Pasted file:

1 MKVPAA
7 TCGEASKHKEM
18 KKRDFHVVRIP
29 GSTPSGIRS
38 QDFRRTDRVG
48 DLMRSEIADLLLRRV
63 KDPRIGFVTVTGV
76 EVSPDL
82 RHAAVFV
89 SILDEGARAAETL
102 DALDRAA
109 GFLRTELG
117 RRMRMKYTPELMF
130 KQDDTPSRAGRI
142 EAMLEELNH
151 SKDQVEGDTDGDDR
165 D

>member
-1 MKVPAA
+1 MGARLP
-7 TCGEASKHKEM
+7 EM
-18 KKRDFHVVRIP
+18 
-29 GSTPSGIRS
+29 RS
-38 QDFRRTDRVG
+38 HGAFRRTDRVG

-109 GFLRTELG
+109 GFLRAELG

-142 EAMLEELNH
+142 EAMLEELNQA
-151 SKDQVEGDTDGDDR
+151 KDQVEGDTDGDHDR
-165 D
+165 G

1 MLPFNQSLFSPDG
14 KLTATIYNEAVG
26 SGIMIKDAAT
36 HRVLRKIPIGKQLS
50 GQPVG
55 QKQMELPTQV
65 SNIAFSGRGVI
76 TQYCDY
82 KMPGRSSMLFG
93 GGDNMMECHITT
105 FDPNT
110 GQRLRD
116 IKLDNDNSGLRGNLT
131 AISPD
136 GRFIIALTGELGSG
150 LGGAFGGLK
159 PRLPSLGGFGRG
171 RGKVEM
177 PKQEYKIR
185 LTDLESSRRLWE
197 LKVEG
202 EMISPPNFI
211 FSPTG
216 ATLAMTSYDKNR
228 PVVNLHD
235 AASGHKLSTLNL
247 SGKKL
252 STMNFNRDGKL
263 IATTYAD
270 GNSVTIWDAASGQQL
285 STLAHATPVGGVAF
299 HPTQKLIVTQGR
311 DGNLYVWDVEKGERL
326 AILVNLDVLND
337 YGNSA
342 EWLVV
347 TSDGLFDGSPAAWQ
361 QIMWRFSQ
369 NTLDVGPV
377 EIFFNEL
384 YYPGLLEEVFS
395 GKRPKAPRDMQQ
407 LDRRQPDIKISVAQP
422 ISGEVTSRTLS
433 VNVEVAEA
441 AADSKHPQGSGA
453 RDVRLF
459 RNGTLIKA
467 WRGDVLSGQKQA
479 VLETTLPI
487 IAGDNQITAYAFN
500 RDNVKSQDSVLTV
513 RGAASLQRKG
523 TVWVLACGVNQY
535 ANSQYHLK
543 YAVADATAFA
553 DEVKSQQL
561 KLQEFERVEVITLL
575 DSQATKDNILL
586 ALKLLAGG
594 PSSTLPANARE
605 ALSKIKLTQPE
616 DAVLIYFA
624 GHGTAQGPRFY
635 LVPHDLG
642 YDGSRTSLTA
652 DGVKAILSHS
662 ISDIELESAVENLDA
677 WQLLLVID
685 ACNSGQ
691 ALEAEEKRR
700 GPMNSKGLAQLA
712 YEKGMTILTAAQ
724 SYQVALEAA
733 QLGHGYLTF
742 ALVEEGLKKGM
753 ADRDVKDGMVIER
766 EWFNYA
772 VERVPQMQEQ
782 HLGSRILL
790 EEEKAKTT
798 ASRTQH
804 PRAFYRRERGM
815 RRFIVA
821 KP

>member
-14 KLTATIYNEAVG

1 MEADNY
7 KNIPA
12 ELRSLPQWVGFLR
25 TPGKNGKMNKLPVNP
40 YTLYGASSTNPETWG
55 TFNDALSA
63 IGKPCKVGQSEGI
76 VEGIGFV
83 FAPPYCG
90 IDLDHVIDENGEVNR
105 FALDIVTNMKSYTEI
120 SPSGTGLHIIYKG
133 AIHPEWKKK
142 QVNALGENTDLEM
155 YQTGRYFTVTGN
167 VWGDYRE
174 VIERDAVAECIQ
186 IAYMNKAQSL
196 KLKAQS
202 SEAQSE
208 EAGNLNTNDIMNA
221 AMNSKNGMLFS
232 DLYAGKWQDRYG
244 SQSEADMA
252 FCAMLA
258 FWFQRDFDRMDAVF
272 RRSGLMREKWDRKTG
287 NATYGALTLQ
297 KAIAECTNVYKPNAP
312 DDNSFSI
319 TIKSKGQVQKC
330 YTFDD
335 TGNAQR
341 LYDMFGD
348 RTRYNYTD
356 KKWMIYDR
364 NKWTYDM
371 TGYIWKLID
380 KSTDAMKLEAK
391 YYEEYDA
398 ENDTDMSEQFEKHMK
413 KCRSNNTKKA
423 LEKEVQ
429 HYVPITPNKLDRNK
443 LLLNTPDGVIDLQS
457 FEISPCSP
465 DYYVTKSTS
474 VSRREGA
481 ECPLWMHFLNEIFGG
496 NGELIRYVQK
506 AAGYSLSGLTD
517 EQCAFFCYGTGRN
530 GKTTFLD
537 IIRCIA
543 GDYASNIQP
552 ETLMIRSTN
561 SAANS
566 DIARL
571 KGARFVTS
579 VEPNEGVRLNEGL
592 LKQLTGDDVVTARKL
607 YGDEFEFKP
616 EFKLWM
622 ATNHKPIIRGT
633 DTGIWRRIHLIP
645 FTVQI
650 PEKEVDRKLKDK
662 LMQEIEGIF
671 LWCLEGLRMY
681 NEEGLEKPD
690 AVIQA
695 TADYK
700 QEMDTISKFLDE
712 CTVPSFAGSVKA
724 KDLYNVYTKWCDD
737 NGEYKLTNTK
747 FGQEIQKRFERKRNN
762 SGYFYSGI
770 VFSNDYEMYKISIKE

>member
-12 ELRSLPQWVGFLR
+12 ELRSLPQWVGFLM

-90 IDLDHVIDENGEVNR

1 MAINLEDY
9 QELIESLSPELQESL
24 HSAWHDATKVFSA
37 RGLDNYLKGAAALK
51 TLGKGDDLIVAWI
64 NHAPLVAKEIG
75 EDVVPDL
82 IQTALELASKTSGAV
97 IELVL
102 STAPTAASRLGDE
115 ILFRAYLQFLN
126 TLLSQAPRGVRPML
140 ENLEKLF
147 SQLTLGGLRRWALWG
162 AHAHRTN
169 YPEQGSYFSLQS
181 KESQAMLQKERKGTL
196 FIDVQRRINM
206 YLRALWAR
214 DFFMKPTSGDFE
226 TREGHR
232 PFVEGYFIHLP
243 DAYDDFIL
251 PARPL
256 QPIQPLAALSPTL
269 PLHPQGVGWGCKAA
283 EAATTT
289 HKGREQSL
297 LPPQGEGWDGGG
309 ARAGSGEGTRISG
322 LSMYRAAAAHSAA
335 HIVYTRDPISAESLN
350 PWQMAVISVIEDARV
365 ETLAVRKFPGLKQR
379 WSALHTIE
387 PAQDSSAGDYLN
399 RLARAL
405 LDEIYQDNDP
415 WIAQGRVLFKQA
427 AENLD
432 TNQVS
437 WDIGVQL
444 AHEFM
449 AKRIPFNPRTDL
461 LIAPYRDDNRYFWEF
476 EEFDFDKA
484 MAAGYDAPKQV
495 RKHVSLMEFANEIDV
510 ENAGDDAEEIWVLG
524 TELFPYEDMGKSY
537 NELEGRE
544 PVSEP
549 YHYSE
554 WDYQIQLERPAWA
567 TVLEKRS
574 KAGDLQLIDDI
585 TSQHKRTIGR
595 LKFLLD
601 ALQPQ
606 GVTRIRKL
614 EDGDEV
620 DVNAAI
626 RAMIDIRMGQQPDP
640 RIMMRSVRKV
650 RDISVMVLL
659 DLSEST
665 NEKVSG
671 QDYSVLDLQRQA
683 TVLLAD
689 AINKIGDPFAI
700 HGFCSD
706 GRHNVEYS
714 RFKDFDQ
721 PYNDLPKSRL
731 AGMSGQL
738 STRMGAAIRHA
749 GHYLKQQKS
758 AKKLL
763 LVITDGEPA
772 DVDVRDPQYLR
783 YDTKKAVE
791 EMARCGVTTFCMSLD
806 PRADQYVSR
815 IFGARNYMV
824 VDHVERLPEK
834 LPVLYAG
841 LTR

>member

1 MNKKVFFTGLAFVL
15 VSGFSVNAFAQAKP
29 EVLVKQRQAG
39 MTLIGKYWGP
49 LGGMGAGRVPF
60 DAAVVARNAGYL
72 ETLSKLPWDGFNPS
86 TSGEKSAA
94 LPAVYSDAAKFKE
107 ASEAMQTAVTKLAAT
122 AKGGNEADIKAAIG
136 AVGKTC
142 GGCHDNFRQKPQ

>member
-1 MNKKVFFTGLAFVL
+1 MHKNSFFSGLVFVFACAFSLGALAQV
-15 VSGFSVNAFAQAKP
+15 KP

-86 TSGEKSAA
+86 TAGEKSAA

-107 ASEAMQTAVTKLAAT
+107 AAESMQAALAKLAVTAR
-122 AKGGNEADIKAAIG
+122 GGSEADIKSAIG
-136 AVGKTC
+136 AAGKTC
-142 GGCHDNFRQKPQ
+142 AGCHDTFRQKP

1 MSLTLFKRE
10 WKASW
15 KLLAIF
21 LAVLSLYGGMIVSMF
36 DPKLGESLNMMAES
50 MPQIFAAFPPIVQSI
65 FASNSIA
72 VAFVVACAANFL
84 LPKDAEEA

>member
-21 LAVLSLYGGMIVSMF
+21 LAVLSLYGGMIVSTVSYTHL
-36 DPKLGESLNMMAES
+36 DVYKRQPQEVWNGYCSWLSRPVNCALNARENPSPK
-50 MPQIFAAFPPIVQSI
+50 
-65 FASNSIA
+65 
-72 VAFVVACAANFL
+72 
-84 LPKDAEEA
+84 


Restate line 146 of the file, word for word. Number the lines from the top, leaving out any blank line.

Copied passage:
232 DLYAGKWQDRYG